Use land title deeds to spur development

The government has stepped up issuance of title deeds, and this week, Samburu County residents got about 10,000 land ownership documents for a land previously owned under a group ranch. The issuance of title deeds, especially at the Coast, seeks to address historical land injustices. The problem of squatters has been a vexatious issue for years post-independence.

Since 2013 to date, the Jubilee government has issued more than six million title deeds, mostly to squatters. The issuance of 10,000 title deeds to Samburu West Constituency residents for what was formerly communal land has started.

The exercise began in Logurate and Lesiomi areas in an exercise worth about Sh100 million according to the Principal Secretary in the Ministry of Lands and Physical Planning, Dr Nicholas Muraguri.

While lauding the exercise, the government should conduct it in a transparent manner that ensures only those who deserve get the title deeds. Land is an emotive issue which, if handled poorly, could trigger conflict among communities. The latest issuance of titles to residents portends good for the community.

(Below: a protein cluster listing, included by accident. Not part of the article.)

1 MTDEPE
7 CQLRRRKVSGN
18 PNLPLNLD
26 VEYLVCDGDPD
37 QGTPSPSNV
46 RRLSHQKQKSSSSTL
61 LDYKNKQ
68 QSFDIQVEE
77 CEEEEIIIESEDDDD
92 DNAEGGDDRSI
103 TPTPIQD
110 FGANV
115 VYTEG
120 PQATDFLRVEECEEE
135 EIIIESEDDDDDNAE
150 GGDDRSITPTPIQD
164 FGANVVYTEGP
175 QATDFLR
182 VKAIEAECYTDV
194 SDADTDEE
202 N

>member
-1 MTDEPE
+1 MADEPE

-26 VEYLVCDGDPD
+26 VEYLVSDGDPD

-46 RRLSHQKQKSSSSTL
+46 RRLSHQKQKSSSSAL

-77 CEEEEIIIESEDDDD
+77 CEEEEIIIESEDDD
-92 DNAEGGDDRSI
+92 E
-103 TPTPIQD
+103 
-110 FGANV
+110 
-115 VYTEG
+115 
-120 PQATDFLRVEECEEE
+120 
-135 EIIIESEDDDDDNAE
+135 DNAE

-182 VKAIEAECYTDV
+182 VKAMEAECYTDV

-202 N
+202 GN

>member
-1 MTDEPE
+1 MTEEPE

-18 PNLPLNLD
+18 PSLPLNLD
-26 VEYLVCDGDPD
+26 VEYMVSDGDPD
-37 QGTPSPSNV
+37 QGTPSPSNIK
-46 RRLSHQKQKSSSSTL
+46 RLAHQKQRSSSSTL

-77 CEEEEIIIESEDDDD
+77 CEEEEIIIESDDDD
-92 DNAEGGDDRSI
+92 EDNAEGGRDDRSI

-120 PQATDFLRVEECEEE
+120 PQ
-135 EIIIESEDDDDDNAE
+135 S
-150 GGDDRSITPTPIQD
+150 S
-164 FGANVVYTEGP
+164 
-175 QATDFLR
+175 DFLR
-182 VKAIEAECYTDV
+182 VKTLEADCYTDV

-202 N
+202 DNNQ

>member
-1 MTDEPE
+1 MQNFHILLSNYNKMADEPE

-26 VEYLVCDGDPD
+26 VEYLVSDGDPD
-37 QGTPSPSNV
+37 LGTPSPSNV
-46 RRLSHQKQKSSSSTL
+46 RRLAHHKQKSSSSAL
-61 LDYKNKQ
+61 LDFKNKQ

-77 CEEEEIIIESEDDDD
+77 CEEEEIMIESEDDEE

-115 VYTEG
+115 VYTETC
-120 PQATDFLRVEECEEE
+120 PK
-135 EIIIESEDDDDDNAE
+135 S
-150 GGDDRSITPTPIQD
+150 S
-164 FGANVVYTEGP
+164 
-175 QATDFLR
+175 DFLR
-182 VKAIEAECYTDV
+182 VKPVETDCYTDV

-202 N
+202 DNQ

Land is a key factor of production on which high value is attached. Samburu falls under the arid and semi-arid areas classification, which, coupled with lack of title deeds, has taken focus away from agricultural production. The residents are largely pastoralist, and place more value on sheep, goats and cattle. The issuance of title deeds should be the first step towards enhancing food security by fully encouraging agriculture.

The county government should therefore encourage residents to take up farming as a way of sustaining livelihoods and boosting their economic fortunes. Those who may wish to take up bank loans using their title deeds as collateral, should be guided to do so prudently.